Utah Stories from the Beehive Archive

Browse Items (238 total)

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Tourists and Utahns alike enjoy the Beehive State for its many opportunities for outdoor recreation.  Learn how much of that recreation originated in the way people worked.The state of Utah is widely known for its outdoor recreation.  Skiers…

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Rafael Lopez came to Utah to help break a strike up in Bingham Canyon in 1912. A year later, he was a fugitive ­– and a folk hero.When Greek miners went out on strike in 1912, the Utah Copper Company turned to Mexican labor to keep production…

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We no longer work as close to the land as Utah’s indigenous people once did. But that doesn’t mean we don’t work for the same reasons. Learn how Timpanogos Utes made a living and how we might relate.We sometimes forget how much work was – and…

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Irrigation was essential to early Mormons’ ability to survive in Utah. Learn how they labored physically, intellectually, and communally to make the desert bloom.Looking back at the Mormons of the late nineteenth century, one historian joked that,…

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American industrialism at the turn of the 20th century brought Utah women out of their homes and into the workplace. There they faced inequality and wage disparity.The turn of the twentieth century saw dramatic changes that created new opportunities…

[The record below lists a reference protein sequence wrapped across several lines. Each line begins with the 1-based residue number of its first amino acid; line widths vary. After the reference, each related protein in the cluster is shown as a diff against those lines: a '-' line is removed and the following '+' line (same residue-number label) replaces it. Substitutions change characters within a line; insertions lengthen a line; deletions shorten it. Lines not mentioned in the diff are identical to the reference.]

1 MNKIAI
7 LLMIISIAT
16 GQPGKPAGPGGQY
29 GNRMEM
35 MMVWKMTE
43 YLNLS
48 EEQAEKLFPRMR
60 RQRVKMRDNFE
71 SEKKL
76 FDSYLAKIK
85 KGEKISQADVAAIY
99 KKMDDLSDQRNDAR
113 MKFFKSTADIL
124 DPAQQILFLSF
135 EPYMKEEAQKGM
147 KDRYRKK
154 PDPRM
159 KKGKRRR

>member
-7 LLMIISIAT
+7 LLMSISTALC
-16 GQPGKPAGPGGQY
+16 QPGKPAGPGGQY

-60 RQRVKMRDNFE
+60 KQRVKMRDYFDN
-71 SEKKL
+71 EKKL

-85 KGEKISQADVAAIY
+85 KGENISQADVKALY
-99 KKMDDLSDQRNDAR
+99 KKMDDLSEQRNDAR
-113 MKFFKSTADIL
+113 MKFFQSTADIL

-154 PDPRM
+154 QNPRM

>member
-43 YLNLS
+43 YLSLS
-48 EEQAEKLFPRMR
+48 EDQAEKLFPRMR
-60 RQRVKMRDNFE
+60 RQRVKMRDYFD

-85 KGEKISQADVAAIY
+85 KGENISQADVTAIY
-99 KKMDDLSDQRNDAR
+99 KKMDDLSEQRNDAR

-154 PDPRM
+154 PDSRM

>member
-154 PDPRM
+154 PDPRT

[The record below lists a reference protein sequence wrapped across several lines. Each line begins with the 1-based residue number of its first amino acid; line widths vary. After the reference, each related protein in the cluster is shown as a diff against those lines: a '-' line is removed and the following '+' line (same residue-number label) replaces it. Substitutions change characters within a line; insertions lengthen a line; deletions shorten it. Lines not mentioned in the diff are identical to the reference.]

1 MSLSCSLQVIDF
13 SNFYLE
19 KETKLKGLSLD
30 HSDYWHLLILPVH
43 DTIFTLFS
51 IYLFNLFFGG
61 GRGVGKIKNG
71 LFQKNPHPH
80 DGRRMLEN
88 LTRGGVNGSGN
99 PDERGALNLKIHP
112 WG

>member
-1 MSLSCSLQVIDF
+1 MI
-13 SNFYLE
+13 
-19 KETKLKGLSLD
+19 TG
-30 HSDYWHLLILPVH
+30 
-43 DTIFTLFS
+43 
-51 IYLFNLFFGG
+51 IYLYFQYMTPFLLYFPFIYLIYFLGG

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Utahns have looked to the mountains for minerals, lumber, water, and even grazing lands. But how were our mountains re-imagined into the skiing playgrounds we know today?Alpine skiers claim that Utah has the best snow on Earth. But before people…

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“Extra! Extra! Read All About It!” was a common cry from boys and girls peddling newspapers on city corners all across America. Learn about the newsboys who filled the streets of Salt Lake City.Child labor played a big role in Utah’s turn of…

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Rightly or wrongly, others often see our work as defining who we are, and prize some occupations over others. Meet George Goddard, who spent three years traveling Utah and collecting waste.Today, most Americans make recycling a regular part of their…

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When she came to Utah to support striking coal miners, the Deseret News described her as a “vulgar, heartless, and vicious creature.” Learn about the “Miner’s Angel,” labor organizer “Mother” Jones.In April 1904, Utah received a visit…

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“Big Bill” Haywood was a legendary Utah labor leader, whose ashes were buried in the Kremlin Wall.In February 1869, William D. Haywood was born in Salt Lake City into a working class family.  He would grow up to become “Big Bill” Haywood,…